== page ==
After the Union's victory in 1865, the Court's rulings in Dred Scott were superseded by direct amendments to the U.S. Constitution: the Thirteenth Amendment abolished slavery, and the Fourteenth Amendment guaranteed citizenship for "all persons born or naturalized in the United States, and subject to the jurisdiction thereof".

Confederate States of America

ConfederateConfederacyConfederate States
The Southern states seceded from the Union in the months following Lincoln's election, forming the Confederate States of America, and beginning the American Civil War.
After the war, Confederate states were readmitted to the Union during the Reconstruction era, after each ratified the 13th Amendment to the U.S. Constitution, which outlawed slavery.

United States Congress

CongressU.S. CongressCongressional
In Congress, it was passed by the Senate on April 8, 1864, and by the House on January 31, 1865.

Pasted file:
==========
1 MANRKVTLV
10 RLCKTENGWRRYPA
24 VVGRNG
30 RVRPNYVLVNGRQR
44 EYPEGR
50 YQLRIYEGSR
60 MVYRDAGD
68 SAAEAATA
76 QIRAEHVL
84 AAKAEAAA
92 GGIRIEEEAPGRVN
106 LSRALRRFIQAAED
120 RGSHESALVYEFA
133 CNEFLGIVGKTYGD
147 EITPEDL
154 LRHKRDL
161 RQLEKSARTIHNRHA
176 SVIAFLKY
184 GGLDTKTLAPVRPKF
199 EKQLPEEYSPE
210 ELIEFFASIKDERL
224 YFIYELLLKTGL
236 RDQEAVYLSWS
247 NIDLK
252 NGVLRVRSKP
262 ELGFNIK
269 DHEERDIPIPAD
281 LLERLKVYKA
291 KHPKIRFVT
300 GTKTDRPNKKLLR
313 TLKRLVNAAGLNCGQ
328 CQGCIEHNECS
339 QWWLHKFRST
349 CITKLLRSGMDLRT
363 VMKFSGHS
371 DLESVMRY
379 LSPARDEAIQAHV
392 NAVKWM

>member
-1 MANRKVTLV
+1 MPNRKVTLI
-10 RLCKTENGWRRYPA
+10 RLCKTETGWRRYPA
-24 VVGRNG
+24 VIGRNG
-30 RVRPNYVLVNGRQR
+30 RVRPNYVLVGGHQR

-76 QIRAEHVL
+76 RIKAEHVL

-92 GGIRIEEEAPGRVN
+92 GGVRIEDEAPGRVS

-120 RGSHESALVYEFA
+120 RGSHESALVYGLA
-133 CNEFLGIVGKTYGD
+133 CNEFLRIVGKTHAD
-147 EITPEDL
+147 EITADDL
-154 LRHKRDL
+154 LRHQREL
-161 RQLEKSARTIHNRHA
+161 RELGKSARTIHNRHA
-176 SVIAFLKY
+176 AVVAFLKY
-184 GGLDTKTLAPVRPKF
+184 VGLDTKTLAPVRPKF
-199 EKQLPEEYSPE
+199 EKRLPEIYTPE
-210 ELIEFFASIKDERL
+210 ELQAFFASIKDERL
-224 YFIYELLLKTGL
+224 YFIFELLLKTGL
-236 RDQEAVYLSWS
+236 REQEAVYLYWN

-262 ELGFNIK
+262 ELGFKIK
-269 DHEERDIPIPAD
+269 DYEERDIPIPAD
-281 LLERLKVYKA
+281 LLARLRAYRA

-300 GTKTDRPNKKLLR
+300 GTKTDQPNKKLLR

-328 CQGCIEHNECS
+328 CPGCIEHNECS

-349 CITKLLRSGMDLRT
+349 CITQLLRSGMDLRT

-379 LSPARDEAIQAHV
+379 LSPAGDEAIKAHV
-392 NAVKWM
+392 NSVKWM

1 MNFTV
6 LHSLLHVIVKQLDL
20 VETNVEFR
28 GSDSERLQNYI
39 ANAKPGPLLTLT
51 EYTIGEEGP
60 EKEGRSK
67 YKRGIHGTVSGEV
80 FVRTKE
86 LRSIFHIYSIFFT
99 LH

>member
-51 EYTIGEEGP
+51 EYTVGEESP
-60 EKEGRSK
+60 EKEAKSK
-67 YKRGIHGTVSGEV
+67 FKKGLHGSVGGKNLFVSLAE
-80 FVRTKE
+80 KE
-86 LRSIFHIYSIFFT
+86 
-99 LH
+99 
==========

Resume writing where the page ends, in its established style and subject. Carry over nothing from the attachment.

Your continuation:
The Thirteenth (1865), Fourteenth (1868), and Fifteenth Amendments (1870) gave Congress authority to enact legislation to enforce rights of African Americans, including voting rights, due process, and equal protection under the law.

John B. Henderson

John Brooks HendersonHendersonJ.B. Henderson
On January 11, 1864, Senator John B. Henderson of Missouri submitted a joint resolution for a constitutional amendment abolishing slavery.
John Brooks Henderson (November 16, 1826 – April 12, 1913) was a United States Senator from Missouri and a co-author of the Thirteenth Amendment to the United States Constitution.

Lyman Trumbull

Trumbull
The Senate Judiciary Committee, chaired by Lyman Trumbull of Illinois, became involved in merging different proposals for an amendment.
Lyman Trumbull (October 12, 1813 – June 25, 1896) was a United States Senator from Illinois and the co-author of the Thirteenth Amendment to the United States Constitution.

Constitution of the United States

United States ConstitutionU.S. ConstitutionConstitution
The Thirteenth Amendment (Amendment XIII) to the United States Constitution abolished slavery and involuntary servitude, except as punishment for a crime.
The Thirteenth Amendment (1865) abolished slavery and involuntary servitude, except as punishment for a crime, and authorized Congress to enforce abolition.